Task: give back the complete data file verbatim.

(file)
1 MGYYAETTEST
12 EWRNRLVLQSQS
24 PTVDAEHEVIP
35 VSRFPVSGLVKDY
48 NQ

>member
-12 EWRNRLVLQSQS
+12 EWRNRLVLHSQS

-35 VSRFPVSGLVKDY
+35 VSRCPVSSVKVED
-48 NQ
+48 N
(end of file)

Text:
1 MGYYAETTEST
12 EWRNRLVLQSQS
24 PTVDAEHEVIP
35 VSRFPVSGLVKDY
48 NQ

>member
-12 EWRNRLVLQSQS
+12 EWRNRLVLHSQS

-35 VSRFPVSGLVKDY
+35 VSRCPVSSVKVED
-48 NQ
+48 N